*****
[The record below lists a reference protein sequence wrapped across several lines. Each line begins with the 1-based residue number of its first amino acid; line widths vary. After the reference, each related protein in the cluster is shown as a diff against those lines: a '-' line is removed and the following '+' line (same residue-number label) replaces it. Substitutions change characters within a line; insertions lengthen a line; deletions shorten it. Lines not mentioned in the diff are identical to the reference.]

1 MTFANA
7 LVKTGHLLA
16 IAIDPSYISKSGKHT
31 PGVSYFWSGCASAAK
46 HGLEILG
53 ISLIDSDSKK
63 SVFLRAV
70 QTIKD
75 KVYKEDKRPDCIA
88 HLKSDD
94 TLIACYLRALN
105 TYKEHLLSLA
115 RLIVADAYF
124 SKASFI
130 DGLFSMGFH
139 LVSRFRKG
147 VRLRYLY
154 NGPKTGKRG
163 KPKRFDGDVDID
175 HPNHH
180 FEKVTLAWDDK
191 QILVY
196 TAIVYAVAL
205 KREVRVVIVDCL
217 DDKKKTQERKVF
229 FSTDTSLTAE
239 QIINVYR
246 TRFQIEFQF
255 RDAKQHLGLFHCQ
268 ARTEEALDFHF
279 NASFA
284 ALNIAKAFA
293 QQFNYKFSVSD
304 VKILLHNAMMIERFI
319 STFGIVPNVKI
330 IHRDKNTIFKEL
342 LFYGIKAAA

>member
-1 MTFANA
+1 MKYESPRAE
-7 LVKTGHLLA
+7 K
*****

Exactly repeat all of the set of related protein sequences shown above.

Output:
[The record below lists a reference protein sequence wrapped across several lines. Each line begins with the 1-based residue number of its first amino acid; line widths vary. After the reference, each related protein in the cluster is shown as a diff against those lines: a '-' line is removed and the following '+' line (same residue-number label) replaces it. Substitutions change characters within a line; insertions lengthen a line; deletions shorten it. Lines not mentioned in the diff are identical to the reference.]

1 MTFANA
7 LVKTGHLLA
16 IAIDPSYISKSGKHT
31 PGVSYFWSGCASAAK
46 HGLEILG
53 ISLIDSDSKK
63 SVFLRAV
70 QTIKD
75 KVYKEDKRPDCIA
88 HLKSDD
94 TLIACYLRALN
105 TYKEHLLSLA
115 RLIVADAYF
124 SKASFI
130 DGLFSMGFH
139 LVSRFRKG
147 VRLRYLY
154 NGPKTGKRG
163 KPKRFDGDVDID
175 HPNHH
180 FEKVTLAWDDK
191 QILVY
196 TAIVYAVAL
205 KREVRVVIVDCL
217 DDKKKTQERKVF
229 FSTDTSLTAE
239 QIINVYR
246 TRFQIEFQF
255 RDAKQHLGLFHCQ
268 ARTEEALDFHF
279 NASFA
284 ALNIAKAFA
293 QQFNYKFSVSD
304 VKILLHNAMMIERFI
319 STFGIVPNVKI
330 IHRDKNTIFKEL
342 LFYGIKAAA

>member
-1 MTFANA
+1 MKYESPRAE
-7 LVKTGHLLA
+7 K